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IP/Entertainment Case Law Updates

Valley Entertainment, Inc. v. Friesen, et al.

District court grants defendants’ motion for summary judgment and motion to strike newly disclosed copyright registration where plaintiff record label initially relied on a copyright registration covering only the words and arrangement of sheet music in its infringement claim premised on the copying of sound recordings, and first disclosed that it obtained a copyright registration for sound recordings at issue in response to defendants’ motion for summary judgment.

Plaintiff Valley Entertainment, a record label and music publishing company, filed suit for copyright infringement and various state law claims against defendants, the producers and distributors of CDs entitled “Happy Tummy” and “Zen of Thin Weight Release Program” that allegedly contained sound recordings of plaintiff’s copyrighted songs without permission. Plaintiff’s complaint, and subsequent discovery responses, identified only one copyright, a class “PA” registration.

After a lengthy discovery period, which was extended at plaintiff’s request, defendants moved for summary judgment and pointed out that the “PA” classification applies to words and arrangements of sheet music, not to sound recordings. In plaintiff’s response to defendants’ summary judgment motion, plaintiff disclosed, for the first time, that it obtained a copyright registration in the sound recordings that defendants allegedly used without permission (a class “SR” registration).

As an initial matter, the court held that plaintiff’s case is premised upon the copying of the sound recordings of the copyrighted songs, not the sheet music, and that plaintiff failed to point to sufficient evidence to show an infringement of the PA registration.

Faced with plaintiff’s new contention that defendants infringed the SR registration that it also owned, the court then granted defendants’ motion to strike the newly disclosed registration because plaintiff failed to identify the registration in a timely manner, through supplemental discovery responses or otherwise; such failure was not harmless; and “to allow Valley to alter its case at this juncture would prejudice Defendants.” The court rejected plaintiff’s numerous arguments for allowing it to alter its case to include the sound recording copyright registration. Plaintiff asked the court to take judicial notice of the SR registration “since it is a matter of public record and since it is accessible by all parties,” stating that the fact the copyright is in the public record or available to the public is immaterial and that defendants “had no duty to try to guess which copyright, out of all the copyrights in the public record, formed the basis of Valley’s copyright infringement claims.”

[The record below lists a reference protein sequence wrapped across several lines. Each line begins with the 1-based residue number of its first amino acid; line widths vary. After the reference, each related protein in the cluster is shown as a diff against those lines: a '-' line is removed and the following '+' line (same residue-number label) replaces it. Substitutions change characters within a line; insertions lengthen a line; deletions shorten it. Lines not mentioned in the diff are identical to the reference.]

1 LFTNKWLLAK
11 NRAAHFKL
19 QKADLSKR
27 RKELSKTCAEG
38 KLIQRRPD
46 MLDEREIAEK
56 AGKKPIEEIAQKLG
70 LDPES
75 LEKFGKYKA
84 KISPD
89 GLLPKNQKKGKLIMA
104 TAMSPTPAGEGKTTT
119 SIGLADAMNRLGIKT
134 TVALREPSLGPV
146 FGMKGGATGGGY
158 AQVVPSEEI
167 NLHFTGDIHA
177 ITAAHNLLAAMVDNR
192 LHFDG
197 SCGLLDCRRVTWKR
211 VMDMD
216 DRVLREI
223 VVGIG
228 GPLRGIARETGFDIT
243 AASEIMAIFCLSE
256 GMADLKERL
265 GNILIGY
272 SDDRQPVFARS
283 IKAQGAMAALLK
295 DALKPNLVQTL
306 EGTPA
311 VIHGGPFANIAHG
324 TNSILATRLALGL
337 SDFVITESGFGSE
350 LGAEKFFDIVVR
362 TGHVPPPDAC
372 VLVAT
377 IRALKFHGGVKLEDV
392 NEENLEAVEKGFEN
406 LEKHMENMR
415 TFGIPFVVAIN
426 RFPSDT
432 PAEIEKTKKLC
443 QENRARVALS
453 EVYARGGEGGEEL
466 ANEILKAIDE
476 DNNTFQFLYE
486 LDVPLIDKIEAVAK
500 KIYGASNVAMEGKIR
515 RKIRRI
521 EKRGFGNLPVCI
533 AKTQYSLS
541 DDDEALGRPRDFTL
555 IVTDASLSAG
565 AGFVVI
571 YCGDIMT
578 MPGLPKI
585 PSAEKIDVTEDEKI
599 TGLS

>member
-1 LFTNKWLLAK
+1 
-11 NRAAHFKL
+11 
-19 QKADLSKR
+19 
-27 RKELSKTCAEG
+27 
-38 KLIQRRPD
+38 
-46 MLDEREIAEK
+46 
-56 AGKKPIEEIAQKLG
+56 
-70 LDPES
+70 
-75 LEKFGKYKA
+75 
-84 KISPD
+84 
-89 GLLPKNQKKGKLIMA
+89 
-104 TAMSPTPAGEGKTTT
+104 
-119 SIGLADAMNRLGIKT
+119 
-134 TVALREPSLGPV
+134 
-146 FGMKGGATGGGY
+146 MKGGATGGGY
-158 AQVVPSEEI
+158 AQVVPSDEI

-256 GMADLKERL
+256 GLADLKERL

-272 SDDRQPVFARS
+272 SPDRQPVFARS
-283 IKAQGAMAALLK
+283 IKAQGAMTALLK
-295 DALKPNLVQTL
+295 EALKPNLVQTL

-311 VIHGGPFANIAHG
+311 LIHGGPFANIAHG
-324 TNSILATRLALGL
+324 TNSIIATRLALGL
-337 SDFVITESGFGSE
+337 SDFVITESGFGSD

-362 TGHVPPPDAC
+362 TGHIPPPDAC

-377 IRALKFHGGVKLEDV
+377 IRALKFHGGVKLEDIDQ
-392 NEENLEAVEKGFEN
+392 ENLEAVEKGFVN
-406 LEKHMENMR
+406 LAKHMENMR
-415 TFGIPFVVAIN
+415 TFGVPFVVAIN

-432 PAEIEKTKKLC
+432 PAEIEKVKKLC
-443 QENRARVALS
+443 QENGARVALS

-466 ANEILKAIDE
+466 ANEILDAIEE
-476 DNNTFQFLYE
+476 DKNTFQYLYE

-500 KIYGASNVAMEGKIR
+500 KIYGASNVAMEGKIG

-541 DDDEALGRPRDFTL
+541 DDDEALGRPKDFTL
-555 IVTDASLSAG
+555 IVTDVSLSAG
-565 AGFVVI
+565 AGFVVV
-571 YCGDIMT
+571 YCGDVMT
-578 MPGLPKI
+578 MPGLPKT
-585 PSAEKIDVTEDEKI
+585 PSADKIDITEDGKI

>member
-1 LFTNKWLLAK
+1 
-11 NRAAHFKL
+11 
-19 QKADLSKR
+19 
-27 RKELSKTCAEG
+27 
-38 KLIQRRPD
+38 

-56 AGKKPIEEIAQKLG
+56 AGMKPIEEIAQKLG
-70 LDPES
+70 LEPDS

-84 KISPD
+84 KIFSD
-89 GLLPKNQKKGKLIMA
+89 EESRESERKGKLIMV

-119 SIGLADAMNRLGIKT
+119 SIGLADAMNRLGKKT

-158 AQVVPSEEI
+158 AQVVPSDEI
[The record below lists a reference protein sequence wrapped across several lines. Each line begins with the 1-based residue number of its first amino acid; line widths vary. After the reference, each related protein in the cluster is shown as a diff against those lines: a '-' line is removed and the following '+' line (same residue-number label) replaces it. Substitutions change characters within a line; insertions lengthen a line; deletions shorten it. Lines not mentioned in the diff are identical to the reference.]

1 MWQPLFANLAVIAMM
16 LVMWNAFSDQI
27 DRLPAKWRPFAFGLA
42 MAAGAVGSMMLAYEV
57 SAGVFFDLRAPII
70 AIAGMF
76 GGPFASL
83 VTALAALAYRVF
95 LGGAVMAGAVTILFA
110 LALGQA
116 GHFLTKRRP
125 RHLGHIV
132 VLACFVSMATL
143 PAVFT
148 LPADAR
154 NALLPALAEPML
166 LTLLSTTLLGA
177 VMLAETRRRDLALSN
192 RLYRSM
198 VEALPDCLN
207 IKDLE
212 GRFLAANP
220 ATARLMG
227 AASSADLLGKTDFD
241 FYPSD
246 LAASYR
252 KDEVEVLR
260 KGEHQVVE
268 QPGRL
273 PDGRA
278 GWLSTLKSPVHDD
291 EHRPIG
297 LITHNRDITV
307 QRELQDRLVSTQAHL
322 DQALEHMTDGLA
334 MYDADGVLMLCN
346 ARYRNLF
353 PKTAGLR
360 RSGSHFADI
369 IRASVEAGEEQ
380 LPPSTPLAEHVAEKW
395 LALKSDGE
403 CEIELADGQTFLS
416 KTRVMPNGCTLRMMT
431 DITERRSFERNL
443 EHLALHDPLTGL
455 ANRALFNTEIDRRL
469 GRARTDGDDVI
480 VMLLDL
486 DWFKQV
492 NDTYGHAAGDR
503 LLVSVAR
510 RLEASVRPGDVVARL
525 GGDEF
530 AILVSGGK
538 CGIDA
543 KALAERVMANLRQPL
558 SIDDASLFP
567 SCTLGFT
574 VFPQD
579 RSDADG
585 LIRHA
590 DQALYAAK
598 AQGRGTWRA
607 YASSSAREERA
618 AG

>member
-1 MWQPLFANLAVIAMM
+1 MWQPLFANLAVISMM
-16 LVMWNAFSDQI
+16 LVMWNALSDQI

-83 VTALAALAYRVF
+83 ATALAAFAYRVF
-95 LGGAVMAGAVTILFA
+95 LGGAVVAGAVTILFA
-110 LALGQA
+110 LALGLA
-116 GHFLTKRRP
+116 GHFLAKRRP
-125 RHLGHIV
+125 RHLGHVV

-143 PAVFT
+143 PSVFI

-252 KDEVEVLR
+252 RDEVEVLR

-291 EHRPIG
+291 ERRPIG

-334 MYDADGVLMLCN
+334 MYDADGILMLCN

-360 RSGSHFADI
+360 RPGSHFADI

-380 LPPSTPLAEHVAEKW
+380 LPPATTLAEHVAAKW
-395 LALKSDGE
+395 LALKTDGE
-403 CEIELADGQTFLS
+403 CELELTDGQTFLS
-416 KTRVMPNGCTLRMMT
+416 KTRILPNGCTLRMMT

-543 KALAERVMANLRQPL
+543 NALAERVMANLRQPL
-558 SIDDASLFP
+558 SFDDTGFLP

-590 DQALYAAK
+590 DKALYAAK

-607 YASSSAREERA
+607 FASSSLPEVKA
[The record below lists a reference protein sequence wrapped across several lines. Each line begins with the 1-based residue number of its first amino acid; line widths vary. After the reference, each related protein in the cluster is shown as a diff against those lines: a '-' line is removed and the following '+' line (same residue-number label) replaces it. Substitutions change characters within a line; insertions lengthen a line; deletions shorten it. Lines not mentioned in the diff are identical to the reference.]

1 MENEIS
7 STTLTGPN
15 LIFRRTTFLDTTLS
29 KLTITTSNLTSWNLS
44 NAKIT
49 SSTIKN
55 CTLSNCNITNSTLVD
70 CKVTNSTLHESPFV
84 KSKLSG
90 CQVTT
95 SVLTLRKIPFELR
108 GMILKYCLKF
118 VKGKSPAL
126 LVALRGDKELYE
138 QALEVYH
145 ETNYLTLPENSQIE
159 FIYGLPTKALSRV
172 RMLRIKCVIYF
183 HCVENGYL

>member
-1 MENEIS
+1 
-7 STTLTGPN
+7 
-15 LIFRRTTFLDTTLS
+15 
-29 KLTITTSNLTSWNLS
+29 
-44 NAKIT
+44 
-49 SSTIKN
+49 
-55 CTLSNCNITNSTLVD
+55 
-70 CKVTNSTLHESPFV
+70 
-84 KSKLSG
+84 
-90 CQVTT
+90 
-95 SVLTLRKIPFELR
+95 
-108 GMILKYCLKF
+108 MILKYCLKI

The court also rejected plaintiff’s argument that Federal Rule of Civil Procedure 26(e) allows it to supplement its discovery responses in the midst of summary judgment briefing. The court pointed out that the rule allows a party to supplement its responses, but only if done in a “timely manner.” The court found plaintiff’s arguments based on the fact that it did not have physical possession of the copyright registration until after the motion for summary judgment misplaced, noting that plaintiff did not provide any reasons why it could not have notified defendants during discovery that its infringement claim was based on the copyright registration for the sound recording. Plaintiff also argued that under the notice pleading standard, it is not required to plead all of the facts for its claims and plaintiff contended that it pled sufficient facts to state a copyright infringement claim. The court disagreed and held that defendants were not placed on adequate notice of plaintiff’s reliance on the sound recording copyright as the basis of its infringement claim and that “we are no longer at the pleadings stage[;] Valley must present sufficient evidence to support its copyright infringement claims at the summary judgment stage and cannot rely on the notice pleading standard to defeat Defendants’ motions for summary judgment.”

The court also rejected plaintiff’s argument that defendants failed to show how they were prevented from preparing an adequate defense due to the untimely disclosure of the sound recording copyright. As the court explained, “[c]ontrary to Valley’s contention, Defendants have explained why they will be prejudiced. Due to Valley’s late disclosure of Copyright No. SR 107-850, Defendants were deprived of the opportunity to conduct discovery and prepare defenses that would specifically pertain to Copyright No. SR 107-850. Defendants also reasonably focused on defenses relating to Copyright No. PAu 937-523, based on Valley’s representations. Copyright No. SR 107-850 was not a minor or trivial fact that Valley neglected to bring to the attention of Defendants. Rather, by failing to disclose Copyright No. SR 107-850, Valley failed to identify one of the most important facts relating to its copyright infringement claims.” Based on these findings, the court granted defendants summary judgment on the federal copyright infringement claims.

Having resolved the only federal claims in the case, the court declined to exercise supplemental jurisdiction over the remaining state law claims, dismissed such claims without prejudice and denied defendants’ motion for summary judgment as to those claims without prejudice.

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